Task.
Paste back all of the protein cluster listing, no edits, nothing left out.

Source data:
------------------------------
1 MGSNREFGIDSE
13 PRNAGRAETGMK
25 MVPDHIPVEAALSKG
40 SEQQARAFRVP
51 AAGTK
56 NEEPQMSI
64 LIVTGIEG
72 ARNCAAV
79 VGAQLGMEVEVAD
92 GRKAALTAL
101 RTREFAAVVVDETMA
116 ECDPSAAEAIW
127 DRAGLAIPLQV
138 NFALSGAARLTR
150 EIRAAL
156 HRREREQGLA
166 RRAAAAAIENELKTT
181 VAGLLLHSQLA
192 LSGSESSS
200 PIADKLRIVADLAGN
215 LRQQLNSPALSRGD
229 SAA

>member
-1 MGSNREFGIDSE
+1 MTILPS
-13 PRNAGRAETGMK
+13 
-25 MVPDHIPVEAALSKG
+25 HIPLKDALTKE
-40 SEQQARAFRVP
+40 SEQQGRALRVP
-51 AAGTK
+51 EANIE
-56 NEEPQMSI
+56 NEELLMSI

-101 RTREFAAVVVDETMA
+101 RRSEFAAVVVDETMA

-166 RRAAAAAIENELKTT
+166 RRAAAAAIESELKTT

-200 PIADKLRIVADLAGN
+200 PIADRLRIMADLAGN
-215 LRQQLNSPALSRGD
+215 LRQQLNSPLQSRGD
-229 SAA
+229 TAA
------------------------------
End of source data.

1 MGSNREFGIDSE
13 PRNAGRAETGMK
25 MVPDHIPVEAALSKG
40 SEQQARAFRVP
51 AAGTK
56 NEEPQMSI
64 LIVTGIEG
72 ARNCAAV
79 VGAQLGMEVEVAD
92 GRKAALTAL
101 RTREFAAVVVDETMA
116 ECDPSAAEAIW
127 DRAGLAIPLQV
138 NFALSGAARLTR
150 EIRAAL
156 HRREREQGLA
166 RRAAAAAIENELKTT
181 VAGLLLHSQLA
192 LSGSESSS
200 PIADKLRIVADLAGN
215 LRQQLNSPALSRGD
229 SAA

>member
-1 MGSNREFGIDSE
+1 MTILPS
-13 PRNAGRAETGMK
+13 
-25 MVPDHIPVEAALSKG
+25 HIPLKDALTKE
-40 SEQQARAFRVP
+40 SEQQGRALRVP
-51 AAGTK
+51 EANIE
-56 NEEPQMSI
+56 NEELLMSI

-101 RTREFAAVVVDETMA
+101 RRSEFAAVVVDETMA

-166 RRAAAAAIENELKTT
+166 RRAAAAAIESELKTT

-200 PIADKLRIVADLAGN
+200 PIADRLRIMADLAGN
-215 LRQQLNSPALSRGD
+215 LRQQLNSPLQSRGD
-229 SAA
+229 TAA